Canine Heartworm Disease

Gunbil German shepherd puppy in motion

Colitis is an inflammation of the colon that is common to dogs. Colitis is responsible for approximately 50% of all cases of chronic diarrhea in young, large breed dogs.

The causes of colitis may include inflammatory bowel disease, whipworms, and irritable bowel syndrome (a motility disorder often associated with highly-strung dogs).

In brief “colitis” is the term for inflammation of the colon. The chief feature of colitis is a gooey diarrhea, featuring mucus, fresh blood or both. The stool may start normal then finish soft or may seem gooey throughout.

There is often accompanying cramping, gas, and a sense of immediate urgency (the sudden need to run for a bathroom). Vomiting can be a feature of this condition though it is the characteristic diarrhea that is the hallmark. Colitis may be acute (lasting only a few days) or chronic (lasting weeks or months on end). Even in chronic case, weight loss is usually not a feature of this condition.

Clinical Signs

In classifying diarrhea, it is important to determine whether the problem relates to the small intestine (diarrheas originating here are more serious) or large intestine. Diarrheas of the large intestine have the following common characteristics:

They are not associated with weight loss.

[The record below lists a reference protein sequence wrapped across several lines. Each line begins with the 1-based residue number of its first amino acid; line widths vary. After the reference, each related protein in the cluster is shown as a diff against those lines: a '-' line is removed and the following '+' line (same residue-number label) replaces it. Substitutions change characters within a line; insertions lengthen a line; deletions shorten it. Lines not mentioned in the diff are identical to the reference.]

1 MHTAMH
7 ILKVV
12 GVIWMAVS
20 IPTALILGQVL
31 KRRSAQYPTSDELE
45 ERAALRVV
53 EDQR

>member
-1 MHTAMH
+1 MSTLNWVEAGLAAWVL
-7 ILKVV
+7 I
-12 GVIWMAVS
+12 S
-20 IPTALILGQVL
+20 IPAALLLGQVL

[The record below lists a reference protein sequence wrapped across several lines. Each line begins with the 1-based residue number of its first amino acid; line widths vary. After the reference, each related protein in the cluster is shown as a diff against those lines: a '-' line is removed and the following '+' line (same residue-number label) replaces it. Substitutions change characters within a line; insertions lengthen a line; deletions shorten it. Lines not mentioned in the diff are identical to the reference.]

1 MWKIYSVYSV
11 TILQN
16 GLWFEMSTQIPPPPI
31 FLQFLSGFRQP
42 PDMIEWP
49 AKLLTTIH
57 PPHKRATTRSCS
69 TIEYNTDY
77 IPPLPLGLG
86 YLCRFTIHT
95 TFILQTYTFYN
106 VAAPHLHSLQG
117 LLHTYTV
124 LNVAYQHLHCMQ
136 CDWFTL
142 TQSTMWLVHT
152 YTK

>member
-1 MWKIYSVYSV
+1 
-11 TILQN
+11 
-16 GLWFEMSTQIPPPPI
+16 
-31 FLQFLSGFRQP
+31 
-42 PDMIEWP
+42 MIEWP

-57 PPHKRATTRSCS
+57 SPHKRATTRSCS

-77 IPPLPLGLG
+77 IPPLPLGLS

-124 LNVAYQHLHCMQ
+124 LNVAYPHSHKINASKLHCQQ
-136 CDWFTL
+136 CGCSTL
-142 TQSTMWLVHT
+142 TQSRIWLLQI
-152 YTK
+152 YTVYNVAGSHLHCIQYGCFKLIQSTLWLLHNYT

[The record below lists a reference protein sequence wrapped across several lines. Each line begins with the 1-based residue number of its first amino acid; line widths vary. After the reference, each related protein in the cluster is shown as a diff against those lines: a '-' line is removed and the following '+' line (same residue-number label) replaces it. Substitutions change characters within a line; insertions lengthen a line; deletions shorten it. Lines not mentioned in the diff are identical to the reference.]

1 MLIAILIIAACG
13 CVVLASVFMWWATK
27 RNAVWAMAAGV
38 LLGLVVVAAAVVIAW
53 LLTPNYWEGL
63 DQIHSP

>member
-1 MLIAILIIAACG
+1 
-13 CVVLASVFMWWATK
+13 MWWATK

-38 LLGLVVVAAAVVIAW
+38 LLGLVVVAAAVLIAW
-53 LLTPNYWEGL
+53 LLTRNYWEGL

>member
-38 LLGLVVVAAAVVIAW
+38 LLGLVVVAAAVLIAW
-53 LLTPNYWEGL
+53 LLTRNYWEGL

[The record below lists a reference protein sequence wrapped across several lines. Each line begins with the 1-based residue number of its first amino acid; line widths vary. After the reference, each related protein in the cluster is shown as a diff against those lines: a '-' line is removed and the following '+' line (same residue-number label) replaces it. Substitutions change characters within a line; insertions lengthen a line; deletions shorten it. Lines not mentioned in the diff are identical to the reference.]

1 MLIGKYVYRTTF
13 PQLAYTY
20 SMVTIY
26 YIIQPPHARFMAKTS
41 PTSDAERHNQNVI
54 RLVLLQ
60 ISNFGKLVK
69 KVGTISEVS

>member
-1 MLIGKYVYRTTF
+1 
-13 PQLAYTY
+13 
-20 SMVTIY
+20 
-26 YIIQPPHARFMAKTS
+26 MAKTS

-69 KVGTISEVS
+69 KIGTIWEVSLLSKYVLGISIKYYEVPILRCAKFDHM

They are associated with straining and sense of sudden urgency.

They often involve fresh blood in the stool.

They often involve slime or mucus in the stool.

They often involve a stool that starts normal and finishes loose.

They involve stool quality that is more gooey or slimy than watery.


A diagnosis of colitis is generally straight forward given the above classic findings though how one should proceed depends on the course of the signs. Is the problem acute (i.e. suddenly there) or chronic (been happening for several weeks regularly) or episodic (happens then goes away then happens again)?

Diagnosis of colitis requires a complete physical examination to rule out possible other disease and ensure that the animal is not suffering from a malabsorption disorder. Your veterinarian will need a fecal sample to search for parasites, which may be causing the disorder. Depending on the clinical signs, your veterinarian may also recommend radiography (x-rays), colonoscopy or a biopsy.


Treatment of colitis depends on the underlying cause of the inflammation. Pets suffering from parasitic infections may simply be given a wormer. Bacterial infections may require that the animal be placed on antibiotics for up to a month. Inflammation that has not been associated with an infectious agent may require longer-term anti-inflammatory treatment. Prescription diets containing high-fiber content may also be recommended to help maintain colonic health and encourage normal defecation.

Antibiotics such as Metronidazole (Flagyl) are normally prescribed to help control bacterial causes and sulfa-containing drugs such as Azulfadine are often used long term to treat chronic colitis. In certain cases, steroids such as prednisone may be used.

your dog is diagnosed with colitis, follow your vet’s recommended treatment, which will depend on the cause of the colitis.
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